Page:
(WASHINGTON) — As Isaac bears down on New Orleans and the Gulf Coast, President Obama hits the campaign trail undeterred on Tuesday for a two-day college tour meant to energize younger voters and steal some of the spotlight from the Republican National Convention in Florida.
Officials at Obama campaign headquarters in Chicago said they were closely monitoring the storm but decided to proceed with scheduled rallies at Iowa State University in Ames Tuesday afternoon and Colorado State University in Ft. Collins Tuesday evening. Obama has an event planned near the University of Virginia in Charlottesville on Wednesday.
“The President and his team will continue to monitor the storm and he will receive briefings throughout the day,” an Obama campaign official told ABC News. ”There are no scheduling updates at this time.”
Obama, who relied on unprecedented enthusiasm and turnout among younger voters in 2008, is making an aggressive push to engage college students just as they return to campus for the new academic year. Classes at Iowa State and Colorado State began last week; the University of Virginia begins on Tuesday.
Greeting students on 256 campuses across 31 states are Obama organizing teams ready to enlist new volunteers, register first-time voters and spread the word about getting out to vote in 70 days, according to a new campaign website targeting younger voters.
“The president will talk about what is at stake for young people in this country and the choice they face as we look ahead to the election in November,” said Obama campaign spokeswoman Jen Psaki of the president’s visits.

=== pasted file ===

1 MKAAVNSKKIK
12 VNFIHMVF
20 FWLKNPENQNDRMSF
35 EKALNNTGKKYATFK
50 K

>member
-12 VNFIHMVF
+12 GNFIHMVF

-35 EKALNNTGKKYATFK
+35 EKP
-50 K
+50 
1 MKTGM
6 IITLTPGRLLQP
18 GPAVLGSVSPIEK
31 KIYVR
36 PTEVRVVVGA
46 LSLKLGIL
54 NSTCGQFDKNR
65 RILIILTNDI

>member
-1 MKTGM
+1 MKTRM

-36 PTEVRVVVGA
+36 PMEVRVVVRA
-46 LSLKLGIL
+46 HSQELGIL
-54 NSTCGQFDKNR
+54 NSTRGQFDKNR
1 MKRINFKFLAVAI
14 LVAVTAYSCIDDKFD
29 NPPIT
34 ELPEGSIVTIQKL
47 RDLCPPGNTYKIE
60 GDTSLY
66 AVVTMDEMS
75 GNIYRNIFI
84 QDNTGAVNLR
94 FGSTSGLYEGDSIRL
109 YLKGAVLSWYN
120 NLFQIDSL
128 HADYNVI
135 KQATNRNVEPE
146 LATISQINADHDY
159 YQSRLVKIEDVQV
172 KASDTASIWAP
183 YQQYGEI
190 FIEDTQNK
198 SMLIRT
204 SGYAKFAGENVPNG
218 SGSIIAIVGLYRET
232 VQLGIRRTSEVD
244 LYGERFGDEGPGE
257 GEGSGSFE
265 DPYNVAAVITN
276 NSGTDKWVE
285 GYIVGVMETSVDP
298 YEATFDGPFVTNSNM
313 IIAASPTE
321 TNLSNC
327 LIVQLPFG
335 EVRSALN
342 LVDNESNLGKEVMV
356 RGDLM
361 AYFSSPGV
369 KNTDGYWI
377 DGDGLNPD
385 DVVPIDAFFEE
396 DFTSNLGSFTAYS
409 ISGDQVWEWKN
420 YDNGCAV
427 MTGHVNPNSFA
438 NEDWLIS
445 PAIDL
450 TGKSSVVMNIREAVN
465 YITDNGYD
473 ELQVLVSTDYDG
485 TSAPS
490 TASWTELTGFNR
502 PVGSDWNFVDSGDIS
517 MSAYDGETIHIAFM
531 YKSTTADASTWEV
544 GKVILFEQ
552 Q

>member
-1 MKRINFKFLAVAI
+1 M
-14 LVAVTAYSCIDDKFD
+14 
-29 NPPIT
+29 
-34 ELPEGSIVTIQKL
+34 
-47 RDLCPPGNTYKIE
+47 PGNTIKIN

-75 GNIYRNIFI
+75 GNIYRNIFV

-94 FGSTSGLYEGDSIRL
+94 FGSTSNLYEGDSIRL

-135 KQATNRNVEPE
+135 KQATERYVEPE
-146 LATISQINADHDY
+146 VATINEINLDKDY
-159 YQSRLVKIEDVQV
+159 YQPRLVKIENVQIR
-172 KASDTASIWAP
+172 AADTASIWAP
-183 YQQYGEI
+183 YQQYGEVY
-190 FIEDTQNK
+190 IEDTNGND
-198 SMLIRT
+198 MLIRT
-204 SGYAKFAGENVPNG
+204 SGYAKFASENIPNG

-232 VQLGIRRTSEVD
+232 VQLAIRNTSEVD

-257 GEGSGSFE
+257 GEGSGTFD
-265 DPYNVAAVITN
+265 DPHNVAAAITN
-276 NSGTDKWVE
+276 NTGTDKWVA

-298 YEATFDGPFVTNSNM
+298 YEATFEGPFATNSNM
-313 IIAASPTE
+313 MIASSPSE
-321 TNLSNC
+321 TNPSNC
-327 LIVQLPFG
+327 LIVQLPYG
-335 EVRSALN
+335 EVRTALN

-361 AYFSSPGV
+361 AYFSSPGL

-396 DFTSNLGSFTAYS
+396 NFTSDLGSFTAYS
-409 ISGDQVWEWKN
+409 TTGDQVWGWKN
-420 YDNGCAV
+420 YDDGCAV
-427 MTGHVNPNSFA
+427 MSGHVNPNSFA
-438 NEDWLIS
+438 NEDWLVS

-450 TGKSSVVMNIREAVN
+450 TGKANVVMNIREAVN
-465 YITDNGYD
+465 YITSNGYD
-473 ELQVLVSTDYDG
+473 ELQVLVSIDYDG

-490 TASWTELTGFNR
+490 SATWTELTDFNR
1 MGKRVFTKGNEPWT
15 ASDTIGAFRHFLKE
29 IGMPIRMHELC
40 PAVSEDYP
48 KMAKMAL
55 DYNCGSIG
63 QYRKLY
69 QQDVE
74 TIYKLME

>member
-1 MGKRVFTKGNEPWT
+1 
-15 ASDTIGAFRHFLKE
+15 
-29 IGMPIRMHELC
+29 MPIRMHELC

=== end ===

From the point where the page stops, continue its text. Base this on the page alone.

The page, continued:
Tops among the issues Obama will address are college affordability, Psaki said, including the administration’s record of increasing federal student aid to broaden access to higher education and help reduce debts.
Meanwhile, the Romney campaign said it would stress the disproportionately high rate of joblessness among younger Americans and recent college graduates during Obama’s term. A full page ad greeting Obama in the Iowa State Daily highlights that roughly half of new college grads are unemployed or underemployed, while the youth unemployment rate is roughly double the national average, or 16.4 percent.
But while Obama — and Isaac — compete for the spotlight on Tuesday, Republicans huddling in Tampa, Fla., said they were determined to take center stage, pressing ahead with their convention schedule despite the storm. And Democrats in Tampa signaled they are poised to follow suit.
Obama campaign adviser Robert Gibbs and Maryland Gov. Martin O’Malley announced they would hold their first press conference in a “war room” just a stone’s throw from the RNC convention hall, while in the skies above Tampa, the Democratic National Committee planned to deploy an airplane toting a banner that reads: “Romney-Ryan-Akin: Too Extreme for Women.”
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